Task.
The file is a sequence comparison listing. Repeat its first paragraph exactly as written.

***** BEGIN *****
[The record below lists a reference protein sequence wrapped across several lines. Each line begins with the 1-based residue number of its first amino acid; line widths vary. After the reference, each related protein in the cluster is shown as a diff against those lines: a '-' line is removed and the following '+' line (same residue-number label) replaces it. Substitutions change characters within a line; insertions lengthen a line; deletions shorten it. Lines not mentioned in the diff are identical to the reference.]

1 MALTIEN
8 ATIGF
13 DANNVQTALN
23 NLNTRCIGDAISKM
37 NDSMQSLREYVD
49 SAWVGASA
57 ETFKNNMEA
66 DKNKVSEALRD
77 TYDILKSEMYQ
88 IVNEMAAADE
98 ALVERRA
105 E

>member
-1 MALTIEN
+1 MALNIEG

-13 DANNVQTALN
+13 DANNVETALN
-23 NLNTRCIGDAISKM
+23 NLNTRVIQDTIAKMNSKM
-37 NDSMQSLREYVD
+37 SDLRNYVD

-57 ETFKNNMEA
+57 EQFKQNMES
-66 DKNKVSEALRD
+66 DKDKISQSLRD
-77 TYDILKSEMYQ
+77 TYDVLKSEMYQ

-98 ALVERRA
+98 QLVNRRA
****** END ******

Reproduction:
[The record below lists a reference protein sequence wrapped across several lines. Each line begins with the 1-based residue number of its first amino acid; line widths vary. After the reference, each related protein in the cluster is shown as a diff against those lines: a '-' line is removed and the following '+' line (same residue-number label) replaces it. Substitutions change characters within a line; insertions lengthen a line; deletions shorten it. Lines not mentioned in the diff are identical to the reference.]